Obama Let Russians "Take Over" U.S. Uranium Industry, Republican Senator Says

Vladimir Putin
“The crime that took the lives of dozens of civilians is shocking in its cruelty,” Putin said in a telegram sent to President Donald Trump. ALEXANDER ZEMLIANICHENKO/AFP/Getty

A Republican senator says the Obama administration was "willfully withholding information" on a Russian bribery plot to gain U.S uranium and is demanding answers from the Department of Justice, which held off on charges while the administration approved the 2010 nuclear deal.

Senator John Barrasso stopped short of using the term "cover-up," but he did accuse the Obama administration of improperly approving a deal with a Russian atomic energy company after the FBI had determined that the Russians were involved in a "racketeering scheme" to expand their involvement in the American nuclear industry.

"It does look to me that information was withheld by the Obama administration," Barrasso told Newsweek. "I think it was intentional."

The Wyoming Republican added that he believes Russians "were trying to take over U.S. uranium and it looks like the Obama administration was complicit in allowing it to occur."

Barrasso, who serves on the energy and foreign relations committees, first sounded alarms in 2010, when he warned then-President Barack Obama of the serious national security repercussions of the so-called Uranium One deal, which allowed the Russians to control about 20 percent of the nuclear market in the U.S.

In 2010 & again in 2015, I raised the alarm to Pres. Obama about #UraniumOne deal & Russia controlling U.S. uranium https://t.co/mp65TfiHB9

— Sen. John Barrasso (@SenJohnBarrasso) October 19, 2017

At the time, the Nuclear Regulatory Commission assured Barrasso that steps would be taken to ensure that the Russian government's use of American uranium would not pose any security or defense threat.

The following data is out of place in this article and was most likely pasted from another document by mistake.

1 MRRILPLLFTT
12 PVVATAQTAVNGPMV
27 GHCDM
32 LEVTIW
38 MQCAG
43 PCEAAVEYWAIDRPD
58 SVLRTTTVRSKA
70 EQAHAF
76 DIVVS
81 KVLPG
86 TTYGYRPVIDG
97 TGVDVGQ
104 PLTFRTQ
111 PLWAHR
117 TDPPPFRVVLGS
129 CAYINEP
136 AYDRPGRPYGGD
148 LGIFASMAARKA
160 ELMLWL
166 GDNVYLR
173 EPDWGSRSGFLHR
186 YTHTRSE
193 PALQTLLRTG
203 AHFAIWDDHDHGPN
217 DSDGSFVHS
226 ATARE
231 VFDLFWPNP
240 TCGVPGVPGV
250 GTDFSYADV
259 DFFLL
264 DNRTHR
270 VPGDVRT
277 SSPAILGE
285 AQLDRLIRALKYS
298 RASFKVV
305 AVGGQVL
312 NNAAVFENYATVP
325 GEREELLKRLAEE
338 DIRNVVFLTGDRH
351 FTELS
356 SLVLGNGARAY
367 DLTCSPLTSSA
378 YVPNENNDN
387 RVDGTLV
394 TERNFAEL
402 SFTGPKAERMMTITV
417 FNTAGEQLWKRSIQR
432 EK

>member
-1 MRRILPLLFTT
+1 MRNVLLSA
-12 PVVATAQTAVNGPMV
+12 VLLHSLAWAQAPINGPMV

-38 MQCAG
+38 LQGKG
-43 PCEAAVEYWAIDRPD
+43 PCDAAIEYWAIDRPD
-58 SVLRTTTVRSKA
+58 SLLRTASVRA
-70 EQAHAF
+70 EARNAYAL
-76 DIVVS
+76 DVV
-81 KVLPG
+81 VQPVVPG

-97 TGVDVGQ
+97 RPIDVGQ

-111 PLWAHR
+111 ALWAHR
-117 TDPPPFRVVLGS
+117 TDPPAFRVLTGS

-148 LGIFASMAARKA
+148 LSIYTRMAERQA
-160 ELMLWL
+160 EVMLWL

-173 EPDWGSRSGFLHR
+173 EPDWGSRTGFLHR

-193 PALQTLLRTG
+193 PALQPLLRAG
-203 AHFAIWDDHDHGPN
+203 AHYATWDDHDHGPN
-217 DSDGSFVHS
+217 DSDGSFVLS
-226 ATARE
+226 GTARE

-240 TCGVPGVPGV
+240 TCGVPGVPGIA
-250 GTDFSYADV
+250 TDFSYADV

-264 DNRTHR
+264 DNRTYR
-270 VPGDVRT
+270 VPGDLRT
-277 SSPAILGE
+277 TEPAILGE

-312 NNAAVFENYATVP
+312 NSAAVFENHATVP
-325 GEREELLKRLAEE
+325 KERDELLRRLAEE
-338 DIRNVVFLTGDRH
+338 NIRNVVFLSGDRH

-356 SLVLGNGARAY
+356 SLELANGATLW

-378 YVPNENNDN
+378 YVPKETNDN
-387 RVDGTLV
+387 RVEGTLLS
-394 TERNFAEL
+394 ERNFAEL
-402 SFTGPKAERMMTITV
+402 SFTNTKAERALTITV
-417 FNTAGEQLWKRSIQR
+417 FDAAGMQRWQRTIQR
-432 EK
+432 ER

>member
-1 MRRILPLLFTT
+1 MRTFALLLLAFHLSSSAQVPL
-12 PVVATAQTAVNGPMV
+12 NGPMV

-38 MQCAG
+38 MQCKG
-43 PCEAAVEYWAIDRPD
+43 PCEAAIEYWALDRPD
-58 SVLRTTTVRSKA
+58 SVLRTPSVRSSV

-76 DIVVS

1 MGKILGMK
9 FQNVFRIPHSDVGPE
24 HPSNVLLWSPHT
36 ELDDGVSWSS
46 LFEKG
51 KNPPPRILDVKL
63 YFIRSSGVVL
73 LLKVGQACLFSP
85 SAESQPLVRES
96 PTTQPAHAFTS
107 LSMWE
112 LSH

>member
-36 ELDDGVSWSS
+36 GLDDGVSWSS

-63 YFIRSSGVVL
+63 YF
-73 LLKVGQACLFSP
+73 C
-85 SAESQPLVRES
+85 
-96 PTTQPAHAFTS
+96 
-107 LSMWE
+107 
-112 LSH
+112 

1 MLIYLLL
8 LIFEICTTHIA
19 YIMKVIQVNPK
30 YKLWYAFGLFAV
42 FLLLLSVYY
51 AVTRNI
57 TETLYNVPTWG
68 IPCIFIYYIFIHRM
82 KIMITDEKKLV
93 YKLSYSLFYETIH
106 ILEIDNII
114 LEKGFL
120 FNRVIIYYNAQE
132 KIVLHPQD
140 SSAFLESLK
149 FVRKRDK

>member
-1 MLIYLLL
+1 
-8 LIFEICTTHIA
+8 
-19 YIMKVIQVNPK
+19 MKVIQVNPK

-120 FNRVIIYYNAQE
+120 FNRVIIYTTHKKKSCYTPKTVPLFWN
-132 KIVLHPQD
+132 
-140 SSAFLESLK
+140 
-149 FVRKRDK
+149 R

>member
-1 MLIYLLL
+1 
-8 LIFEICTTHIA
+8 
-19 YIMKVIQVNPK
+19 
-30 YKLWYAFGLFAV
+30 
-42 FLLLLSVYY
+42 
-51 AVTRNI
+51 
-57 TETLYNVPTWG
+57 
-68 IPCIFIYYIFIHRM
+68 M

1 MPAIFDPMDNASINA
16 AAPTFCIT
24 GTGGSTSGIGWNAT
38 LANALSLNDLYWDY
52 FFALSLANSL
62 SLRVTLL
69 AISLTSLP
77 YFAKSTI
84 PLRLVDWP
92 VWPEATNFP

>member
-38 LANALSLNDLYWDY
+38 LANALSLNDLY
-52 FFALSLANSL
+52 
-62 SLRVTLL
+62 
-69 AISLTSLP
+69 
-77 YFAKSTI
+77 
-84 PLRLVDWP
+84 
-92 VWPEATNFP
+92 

But now, seven years after Obama's Committee on Foreign Investment in the United States approved the deal, the Senate Judiciary Committee has launched a probe.

Government documents The Hill obtained and reported on Tuesday showed the FBI had gathered substantial evidence that Russian nuclear officials had engaged in bribery, extortion and kickbacks before then-Secretary of State Hillary Clinton, then-Attorney General Eric Holder and other Obama officials on the foreign investment committee approved the deal.

On Wednesday, Senate Judiciary Committee chairman Chuck Grassley requested access to interview an undercover informant who had been barred from disclosing information he gathered over five years because he signed a nondisclosure agreement with the FBI.

Barrasso on Thursday said Holder "should have known, you would think, about what was going on in the investigation and now it looks like there was a willful attempt to not bring forward what information the FBI had for an extended period of time and that sits squarely on the feet of Obama's Attorney General."

Workers of firm involved with the discredited and Fake Dossier take the 5th. Who paid for it, Russia, the FBI or the Dems (or all)?

— Donald J. Trump (@realDonaldTrump) October 19, 2017

A request for comment from Obama on Thursday went unanswered.

Both the Obama administration and Clinton have denied knowledge of Russian bribery before the deal. But the foundation run by Clinton's husband, former President Bill Clinton, received millions of dollars from Russian officials while she sat on the foreign investment committee.

An Energy Department agent working with the FBI had reported that the Russians created a "racketeering scheme" through "extortion, bribery, money laundering and kickbacks" to get its share of the U.S. uranium industry, The Hill reported.

Barrasso earlier Thursday sent a letter to Attorney General Jeff Sessions stating he was "extremely disheartened and disturbed" with newly surfaced reports of Russian collusion and requested all documents the Department of Justice disclosed to CFIUS prior to the deal and names and positions of individuals within the department who were responsible for determining what information was released to CFIUS, by December 1.

"Even though it's very late," Barrasso said, "We still need to get to the very bottom of it."